"I'm not getting on at all at present I'm only talking. Come into my house instantly, and we'll drink vermouth. Vermouth always makes me brilliant unless it makes me idiotic, but we'll hope for the best."

Presently they were seated in Olga's music-room, with a bottle of vermouth between them.

"Now drink fair, Georgie," she said, "and as you drink tell me all about the young people's emotional history."

"Atkinson and Elizabeth?" asked Georgie.

"No, my dear; Colonel Boucher and Mrs Weston. They have an emotional history. I am sure you all thought they were going to marry each other once. And they constantly dine together tete-a-tete. Now that's a very good start. Are you quite sure he hasn't got a wife and family in Egypt, or she a husband and family somewhere else? I don't want to rake up family skeletons."

"I've never heard of them," said Georgie.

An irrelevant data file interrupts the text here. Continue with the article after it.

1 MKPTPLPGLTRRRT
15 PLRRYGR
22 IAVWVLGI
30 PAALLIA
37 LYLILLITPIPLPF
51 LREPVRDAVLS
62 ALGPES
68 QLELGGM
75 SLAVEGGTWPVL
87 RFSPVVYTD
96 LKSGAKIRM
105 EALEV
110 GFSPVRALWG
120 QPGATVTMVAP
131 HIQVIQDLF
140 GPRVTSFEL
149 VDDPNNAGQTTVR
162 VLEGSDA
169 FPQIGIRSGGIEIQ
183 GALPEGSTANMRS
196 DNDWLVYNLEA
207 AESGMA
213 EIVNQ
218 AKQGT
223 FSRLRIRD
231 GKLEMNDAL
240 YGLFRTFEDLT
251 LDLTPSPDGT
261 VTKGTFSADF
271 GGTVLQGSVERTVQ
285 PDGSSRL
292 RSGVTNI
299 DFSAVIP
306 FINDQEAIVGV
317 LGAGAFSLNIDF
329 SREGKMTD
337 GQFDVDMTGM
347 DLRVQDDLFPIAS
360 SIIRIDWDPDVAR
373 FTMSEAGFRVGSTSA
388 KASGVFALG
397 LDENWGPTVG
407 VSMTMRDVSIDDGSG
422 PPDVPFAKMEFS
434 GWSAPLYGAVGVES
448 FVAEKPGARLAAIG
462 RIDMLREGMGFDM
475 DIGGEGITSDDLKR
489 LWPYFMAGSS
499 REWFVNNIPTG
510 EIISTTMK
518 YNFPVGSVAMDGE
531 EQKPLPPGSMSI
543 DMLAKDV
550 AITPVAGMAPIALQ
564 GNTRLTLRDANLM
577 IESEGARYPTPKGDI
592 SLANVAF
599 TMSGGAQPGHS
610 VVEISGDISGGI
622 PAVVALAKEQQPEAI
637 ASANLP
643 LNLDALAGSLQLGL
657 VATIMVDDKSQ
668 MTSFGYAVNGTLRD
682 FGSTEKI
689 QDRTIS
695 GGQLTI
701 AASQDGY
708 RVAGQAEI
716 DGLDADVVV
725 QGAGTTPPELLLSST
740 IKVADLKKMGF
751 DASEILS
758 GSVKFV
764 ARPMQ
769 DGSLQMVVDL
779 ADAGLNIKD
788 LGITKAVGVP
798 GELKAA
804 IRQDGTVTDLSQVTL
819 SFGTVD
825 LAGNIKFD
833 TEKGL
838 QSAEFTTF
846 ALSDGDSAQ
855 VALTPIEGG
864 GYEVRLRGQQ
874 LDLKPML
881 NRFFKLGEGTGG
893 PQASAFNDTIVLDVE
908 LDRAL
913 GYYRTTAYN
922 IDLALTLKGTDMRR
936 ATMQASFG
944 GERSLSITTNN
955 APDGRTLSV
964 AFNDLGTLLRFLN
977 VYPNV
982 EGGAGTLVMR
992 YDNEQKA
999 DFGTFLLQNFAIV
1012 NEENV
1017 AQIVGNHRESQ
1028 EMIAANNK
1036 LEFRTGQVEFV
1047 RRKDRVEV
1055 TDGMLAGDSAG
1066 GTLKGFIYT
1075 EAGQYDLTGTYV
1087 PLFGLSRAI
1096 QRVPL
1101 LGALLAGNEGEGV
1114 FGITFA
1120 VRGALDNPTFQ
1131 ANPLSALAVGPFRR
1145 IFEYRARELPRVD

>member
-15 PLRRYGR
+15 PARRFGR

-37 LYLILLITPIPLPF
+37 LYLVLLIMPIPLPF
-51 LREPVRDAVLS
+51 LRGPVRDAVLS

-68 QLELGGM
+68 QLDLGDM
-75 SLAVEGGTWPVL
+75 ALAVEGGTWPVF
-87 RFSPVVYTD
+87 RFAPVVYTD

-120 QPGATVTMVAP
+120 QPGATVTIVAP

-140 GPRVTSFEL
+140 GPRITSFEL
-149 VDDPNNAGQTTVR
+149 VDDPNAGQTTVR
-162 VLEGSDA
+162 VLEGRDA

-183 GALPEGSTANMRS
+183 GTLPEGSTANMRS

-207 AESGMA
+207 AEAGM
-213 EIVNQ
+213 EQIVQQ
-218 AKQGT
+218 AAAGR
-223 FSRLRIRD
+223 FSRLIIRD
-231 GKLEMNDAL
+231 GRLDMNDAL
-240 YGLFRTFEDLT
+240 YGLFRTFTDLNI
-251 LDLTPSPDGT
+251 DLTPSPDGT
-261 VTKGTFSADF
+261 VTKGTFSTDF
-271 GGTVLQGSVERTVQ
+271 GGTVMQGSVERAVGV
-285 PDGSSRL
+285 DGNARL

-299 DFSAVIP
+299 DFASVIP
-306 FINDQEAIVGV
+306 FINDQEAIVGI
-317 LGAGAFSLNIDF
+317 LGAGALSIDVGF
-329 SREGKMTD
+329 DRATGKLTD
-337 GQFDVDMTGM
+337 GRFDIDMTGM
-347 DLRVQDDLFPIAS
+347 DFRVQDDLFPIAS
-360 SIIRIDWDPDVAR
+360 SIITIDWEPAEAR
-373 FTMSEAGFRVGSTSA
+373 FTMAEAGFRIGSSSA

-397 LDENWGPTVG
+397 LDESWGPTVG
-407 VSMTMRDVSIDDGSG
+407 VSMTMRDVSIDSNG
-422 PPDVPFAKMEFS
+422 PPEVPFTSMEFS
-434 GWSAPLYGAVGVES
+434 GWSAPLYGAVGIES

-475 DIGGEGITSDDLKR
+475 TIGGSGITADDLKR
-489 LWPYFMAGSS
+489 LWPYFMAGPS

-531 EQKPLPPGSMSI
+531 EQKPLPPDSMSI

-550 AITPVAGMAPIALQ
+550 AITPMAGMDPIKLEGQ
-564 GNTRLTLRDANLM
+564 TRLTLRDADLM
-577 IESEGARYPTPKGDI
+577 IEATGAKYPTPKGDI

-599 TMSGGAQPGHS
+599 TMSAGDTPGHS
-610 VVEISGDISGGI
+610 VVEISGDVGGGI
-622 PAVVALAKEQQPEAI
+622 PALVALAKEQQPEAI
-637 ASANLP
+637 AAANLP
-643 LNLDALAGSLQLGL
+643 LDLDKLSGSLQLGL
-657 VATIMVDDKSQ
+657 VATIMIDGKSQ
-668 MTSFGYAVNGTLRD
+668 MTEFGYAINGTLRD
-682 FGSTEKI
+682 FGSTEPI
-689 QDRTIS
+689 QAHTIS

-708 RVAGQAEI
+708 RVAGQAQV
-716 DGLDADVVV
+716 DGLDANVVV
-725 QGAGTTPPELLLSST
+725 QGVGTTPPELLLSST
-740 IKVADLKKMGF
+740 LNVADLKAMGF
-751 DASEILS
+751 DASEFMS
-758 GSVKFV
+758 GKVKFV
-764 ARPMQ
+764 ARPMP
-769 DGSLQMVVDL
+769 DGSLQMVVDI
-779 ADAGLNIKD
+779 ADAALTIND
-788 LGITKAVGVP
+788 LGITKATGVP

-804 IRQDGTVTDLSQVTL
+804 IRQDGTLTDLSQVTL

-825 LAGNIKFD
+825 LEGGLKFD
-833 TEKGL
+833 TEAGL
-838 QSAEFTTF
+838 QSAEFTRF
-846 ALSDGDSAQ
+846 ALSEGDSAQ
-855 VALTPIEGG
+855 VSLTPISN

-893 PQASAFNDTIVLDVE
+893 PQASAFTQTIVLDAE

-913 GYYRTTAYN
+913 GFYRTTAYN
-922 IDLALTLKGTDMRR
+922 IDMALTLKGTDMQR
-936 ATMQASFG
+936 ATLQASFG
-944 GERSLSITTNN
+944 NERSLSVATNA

"Then we'll take them as non-existent. You certainly would have heard of them if there were any, and very likely if there weren't. And they both like eating, drinking and the latest intelligence. Don't they?"

"Yes. But--"

"But what? What more do you or they want? Isn't that a better start for married life than many people get?"

"But aren't they rather old?" asked Georgie.

"Not much older than you and me, and if it wasn't that I've got my own

Georgie, I would soon have somebody else's. Do you know who I mean?"

"No!" said Georgie firmly. Though all this came at the end of a most harrowing day, it or the vermouth exhilarated him.

"Then I'll tell you just what Mrs Weston told me. 'He's al